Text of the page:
You need to be absolutely sure that the lead you use has the right pin to pin connections as well as the right connectors at each end.

This may seem like stating the obvious, but it is included as a result of a Digium support case where a customer in the UK reported that the analog card they were using was faulty. The case got to the stage where the support team remotely accessed the machine in the UK and established that there appeared to be an unexpected voltage on one of the legs of the telephone line. When someone questioned the patch lead connecting the card to the PSTN, only then was it established that the customer had just picked up a lead that had the right ends and plugged it in, without worrying about whether the electrical connections were right. It turned out that the lead was probably for some old modem and it cross-connected some of the pins.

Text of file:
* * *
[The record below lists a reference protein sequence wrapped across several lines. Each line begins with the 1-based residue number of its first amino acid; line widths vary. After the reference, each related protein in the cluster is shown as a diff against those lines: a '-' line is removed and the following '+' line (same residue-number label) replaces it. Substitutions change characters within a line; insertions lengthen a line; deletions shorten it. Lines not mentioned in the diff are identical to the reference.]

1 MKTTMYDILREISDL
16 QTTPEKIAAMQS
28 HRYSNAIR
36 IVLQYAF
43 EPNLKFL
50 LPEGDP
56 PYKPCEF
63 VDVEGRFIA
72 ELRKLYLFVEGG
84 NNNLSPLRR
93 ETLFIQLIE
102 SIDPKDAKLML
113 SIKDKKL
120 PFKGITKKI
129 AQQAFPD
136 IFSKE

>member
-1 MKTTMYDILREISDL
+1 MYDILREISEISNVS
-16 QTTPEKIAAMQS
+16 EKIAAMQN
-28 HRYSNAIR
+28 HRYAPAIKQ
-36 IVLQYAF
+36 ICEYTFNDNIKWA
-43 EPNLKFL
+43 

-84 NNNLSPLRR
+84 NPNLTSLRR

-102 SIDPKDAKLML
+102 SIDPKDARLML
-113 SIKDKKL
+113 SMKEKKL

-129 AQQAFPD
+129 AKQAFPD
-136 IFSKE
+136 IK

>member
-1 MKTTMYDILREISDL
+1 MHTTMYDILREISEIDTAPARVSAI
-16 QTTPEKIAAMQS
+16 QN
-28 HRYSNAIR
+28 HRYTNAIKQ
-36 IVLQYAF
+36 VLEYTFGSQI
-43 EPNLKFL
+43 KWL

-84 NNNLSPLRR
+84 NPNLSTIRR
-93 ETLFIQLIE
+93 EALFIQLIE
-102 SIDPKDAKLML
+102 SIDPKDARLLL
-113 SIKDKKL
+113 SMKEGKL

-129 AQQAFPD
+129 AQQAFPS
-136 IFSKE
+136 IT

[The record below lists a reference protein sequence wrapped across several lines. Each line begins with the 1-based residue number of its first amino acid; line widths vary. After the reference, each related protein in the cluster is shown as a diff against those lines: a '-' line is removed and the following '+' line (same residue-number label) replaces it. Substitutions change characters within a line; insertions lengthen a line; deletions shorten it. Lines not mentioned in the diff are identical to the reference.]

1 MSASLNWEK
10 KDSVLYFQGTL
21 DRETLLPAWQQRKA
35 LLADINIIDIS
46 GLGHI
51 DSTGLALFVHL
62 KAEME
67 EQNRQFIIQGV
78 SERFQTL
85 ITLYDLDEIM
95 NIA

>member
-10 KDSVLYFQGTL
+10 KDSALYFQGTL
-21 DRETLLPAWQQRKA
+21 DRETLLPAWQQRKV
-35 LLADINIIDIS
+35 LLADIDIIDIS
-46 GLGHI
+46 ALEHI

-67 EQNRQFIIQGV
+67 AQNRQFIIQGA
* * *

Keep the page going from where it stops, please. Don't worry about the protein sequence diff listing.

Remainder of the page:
Of course, physical connectivity is essential, so is ensuring that the pinouts are correct. In the left part of the following picture, we can see the type of lead in question. It has an RJ-11 at one end, and a BT (British Telecom, the main telco in the UK) plug at the other. To the right is a picture of the two ends of the lead that would be required to connect to an analog telephone line in Korea. This has been included to give an idea about the diversity of connectors that are used around the world.


From a regulatory standpoint, it should be pointed out that only analog telephony cards and ATAs with the appropriate approvals should be connected to the telephone network in a given country.

The main learning point here is to ensure that you consider physical connectivity as part of your localization planning.